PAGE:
With The Equalizer 2 being the first sequel in which Denzel Washington has starred in throughout his luxurious cinematic career so far, it goes to show the trust which has been established between actor and director Antoine Fuqua, a filmmaker who reunites with Washington for the fourth time after the likes of the excellent, Oscar winning Training Day and of course 2014’s The Equalizer, a film based on the 1980’s American television series of the same name in which Washington’s Robert McCall beats down on the evil of the world in an attempt to save the helpless and aid the innocent in the most violent ways possible. Jump forward four years later and McCall returns once again in a sequel which attempts to blend an It’s A Wonderful Life style story arc with gritty, hard-edge violence, culminating in a bit-part character study riddled with rather cliched twists and a strange lifeless tone which pushes the movie forward at almost walking pace, and even with flashes of brilliance at times and Washington at his mercurial best, The Equalizer 2 is still a forgettable sequel which fails to expand upon its’ predecessor in a way which warrants its’ reason for existence.
With the opening thirty minutes re-treading old ground by once again establishing McCall’s “hero for hire” type to an audience who potentially may have completely missed the first movie, Richard Wenk’s screenplay seems more interested in showing how McCall fits into the everyday lives of random residents of Massachusetts instead of actually delivering the promise of the film’s action-packed trailer, and whilst the next thirty minutes attempt to elbow in a murder mystery subplot featuring the return of Melissa Leo’s (The Fighter) Susan Plummer, Fuqua’s movie never really gets going until the final act when the film remembers it is meant to be shelved within the genre of action rather than dour, dramatic nonsense. With Pedro Pascal (Game of Thrones) providing the most obvious character deception seen in cinema this year, the real fireworks within the movie undoubtedly resides between Washington and Ashton Sanders (Moonlight), with McCall’s patriarchal relationship to Sanders’ Miles providing the best scenes of the movie, particularly one set piece in which McCall rescues Miles from a criminal-infested high-rise and emotionally spells out the tight balance between life and death. Whilst there is something within the DNA of the character of McCall which makes him undeniably watchable and interesting, The Equalizer 2 unfortunately does not carry the same sense of intrigue, resulting in Fuqua’s latest being a rather stale sequel which starves both action audiences and Washington fans alike for any real sense of engagement or emotional involvement.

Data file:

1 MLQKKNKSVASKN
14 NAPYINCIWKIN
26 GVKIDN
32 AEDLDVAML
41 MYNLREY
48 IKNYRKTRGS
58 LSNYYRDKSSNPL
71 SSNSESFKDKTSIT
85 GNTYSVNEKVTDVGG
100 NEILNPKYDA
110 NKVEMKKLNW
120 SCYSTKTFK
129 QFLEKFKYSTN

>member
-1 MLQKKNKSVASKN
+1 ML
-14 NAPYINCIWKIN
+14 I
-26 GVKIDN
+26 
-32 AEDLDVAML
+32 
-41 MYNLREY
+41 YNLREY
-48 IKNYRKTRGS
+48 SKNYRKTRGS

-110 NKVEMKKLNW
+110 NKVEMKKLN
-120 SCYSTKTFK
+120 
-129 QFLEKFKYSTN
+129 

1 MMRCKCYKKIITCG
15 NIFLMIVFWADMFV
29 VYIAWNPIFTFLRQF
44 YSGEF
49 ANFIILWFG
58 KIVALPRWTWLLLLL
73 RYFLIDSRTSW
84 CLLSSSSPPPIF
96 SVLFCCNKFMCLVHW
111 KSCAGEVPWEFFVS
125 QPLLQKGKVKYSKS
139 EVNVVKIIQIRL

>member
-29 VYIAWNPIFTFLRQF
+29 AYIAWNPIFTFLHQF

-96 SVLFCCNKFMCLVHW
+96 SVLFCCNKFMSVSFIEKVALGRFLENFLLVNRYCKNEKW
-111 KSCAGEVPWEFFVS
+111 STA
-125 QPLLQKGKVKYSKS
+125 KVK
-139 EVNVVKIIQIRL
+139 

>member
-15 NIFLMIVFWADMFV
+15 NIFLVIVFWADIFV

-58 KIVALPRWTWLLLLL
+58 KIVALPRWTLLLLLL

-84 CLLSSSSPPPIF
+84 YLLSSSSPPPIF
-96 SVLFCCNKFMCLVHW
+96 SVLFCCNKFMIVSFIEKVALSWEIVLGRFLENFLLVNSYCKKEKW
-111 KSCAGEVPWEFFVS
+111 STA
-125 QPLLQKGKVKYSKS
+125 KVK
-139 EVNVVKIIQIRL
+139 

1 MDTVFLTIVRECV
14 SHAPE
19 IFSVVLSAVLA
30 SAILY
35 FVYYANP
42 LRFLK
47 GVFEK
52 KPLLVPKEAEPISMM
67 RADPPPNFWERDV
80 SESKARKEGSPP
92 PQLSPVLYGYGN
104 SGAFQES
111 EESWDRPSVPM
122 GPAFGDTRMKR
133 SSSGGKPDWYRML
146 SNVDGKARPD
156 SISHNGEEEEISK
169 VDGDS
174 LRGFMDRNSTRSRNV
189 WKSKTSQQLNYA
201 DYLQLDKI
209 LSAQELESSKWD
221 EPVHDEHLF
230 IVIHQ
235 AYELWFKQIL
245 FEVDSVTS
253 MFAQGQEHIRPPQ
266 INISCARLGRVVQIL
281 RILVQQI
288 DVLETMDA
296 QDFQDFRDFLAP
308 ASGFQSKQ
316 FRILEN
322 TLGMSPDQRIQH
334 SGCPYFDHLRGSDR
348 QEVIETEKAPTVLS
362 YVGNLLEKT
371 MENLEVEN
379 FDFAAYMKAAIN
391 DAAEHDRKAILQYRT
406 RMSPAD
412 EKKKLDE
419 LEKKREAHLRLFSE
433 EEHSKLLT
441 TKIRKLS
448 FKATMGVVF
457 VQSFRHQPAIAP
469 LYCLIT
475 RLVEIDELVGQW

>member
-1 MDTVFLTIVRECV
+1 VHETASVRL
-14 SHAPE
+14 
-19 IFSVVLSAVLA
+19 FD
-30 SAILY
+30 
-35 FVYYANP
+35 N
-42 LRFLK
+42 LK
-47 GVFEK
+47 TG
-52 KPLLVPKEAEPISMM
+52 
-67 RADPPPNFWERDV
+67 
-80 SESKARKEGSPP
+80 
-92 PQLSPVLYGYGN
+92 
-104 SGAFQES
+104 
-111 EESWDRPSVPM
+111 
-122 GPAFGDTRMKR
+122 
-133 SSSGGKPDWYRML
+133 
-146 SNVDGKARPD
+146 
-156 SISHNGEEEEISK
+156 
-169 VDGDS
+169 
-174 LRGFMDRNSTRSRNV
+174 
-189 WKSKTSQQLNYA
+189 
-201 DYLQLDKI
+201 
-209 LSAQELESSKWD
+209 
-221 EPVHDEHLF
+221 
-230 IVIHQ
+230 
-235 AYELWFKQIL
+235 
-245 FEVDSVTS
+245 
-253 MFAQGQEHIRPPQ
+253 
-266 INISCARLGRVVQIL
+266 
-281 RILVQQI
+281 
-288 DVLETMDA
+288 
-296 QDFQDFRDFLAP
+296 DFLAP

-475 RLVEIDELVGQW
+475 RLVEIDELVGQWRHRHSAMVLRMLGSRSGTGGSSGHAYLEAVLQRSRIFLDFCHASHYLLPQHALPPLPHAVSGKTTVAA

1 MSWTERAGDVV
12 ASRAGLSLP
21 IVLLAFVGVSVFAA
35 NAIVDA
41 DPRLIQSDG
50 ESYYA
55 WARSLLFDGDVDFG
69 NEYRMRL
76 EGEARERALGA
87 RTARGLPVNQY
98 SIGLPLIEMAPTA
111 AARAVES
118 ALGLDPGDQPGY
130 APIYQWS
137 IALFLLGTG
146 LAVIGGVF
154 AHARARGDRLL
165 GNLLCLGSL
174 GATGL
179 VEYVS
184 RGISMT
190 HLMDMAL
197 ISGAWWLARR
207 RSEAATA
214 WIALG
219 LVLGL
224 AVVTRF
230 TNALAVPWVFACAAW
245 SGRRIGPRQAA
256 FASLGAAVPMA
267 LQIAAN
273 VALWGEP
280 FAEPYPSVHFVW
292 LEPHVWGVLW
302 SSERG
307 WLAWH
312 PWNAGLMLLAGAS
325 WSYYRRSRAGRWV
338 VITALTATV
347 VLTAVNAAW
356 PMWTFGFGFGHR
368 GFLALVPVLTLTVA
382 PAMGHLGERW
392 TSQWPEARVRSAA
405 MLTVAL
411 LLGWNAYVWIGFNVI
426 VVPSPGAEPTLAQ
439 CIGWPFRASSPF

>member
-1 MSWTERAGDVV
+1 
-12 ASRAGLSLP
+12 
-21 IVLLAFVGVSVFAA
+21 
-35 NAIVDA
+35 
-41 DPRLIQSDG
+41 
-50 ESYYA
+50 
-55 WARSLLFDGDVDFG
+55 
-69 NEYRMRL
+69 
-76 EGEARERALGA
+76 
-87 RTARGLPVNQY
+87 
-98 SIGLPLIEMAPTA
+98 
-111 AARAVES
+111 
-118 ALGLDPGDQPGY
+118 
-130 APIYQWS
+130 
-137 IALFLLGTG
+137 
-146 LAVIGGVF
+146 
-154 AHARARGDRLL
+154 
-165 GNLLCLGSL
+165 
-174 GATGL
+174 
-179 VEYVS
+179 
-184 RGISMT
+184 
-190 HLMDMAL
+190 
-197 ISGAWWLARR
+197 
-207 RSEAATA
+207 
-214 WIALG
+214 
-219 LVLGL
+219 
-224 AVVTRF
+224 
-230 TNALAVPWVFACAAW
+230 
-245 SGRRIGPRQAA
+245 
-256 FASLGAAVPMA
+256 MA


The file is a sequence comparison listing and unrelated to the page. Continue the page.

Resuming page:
Overall Score: 5/10
“My Feelings Are Huge. Maybe I’m Meant To Have More Than Just One Emotion…”
Yes, you read the title correct, The Emoji Movie is indeed a real thing. Whilst films such as Dunkirk and The Big Sick recently showcase the real wonder of what cinema can offer to a wide array of audiences, sometimes you just gotta take the dark with the light and understand that for every Apocalypse Now there is unfortunately a Gods of Egypt, and whilst it’s never healthy to enter an auditorium with preconceived notions about the overall quality of a particular movie, a film entirely based on the existence of Emoji’s does inherently and fundamentally lead you to hold your head heavily in your hands and await your fate. So, enter the foyer and grab your ticket as you grip tightly the cold, smooth surface of your overly priced fizzy pop which aids you in your journey through the passages of hell as you grace your sticky, oversized seat and watch a movie about cartoon faeces and gigantic thumbs. And breathe. One could argue that with The Emoji Movie undoubtedly being a movie aimed at the younger variety of audiences in its’ creation, the thought of a 23 year old coffee maniac sitting down and reviewing it does seem rather disjointed, yet after managing to survive one of the most painful 85 minutes of my entire cinematic life, the horror and sheer toxicity of a film such as The Emoji Movie doesn’t deserve just to be reviewed, it deserves to be stripped down from top to bottom and dissected in hope that the many, many troubling issues at the heart of it can be highlighted to as many as possible in the hope that it simply fades away from cinema entirely.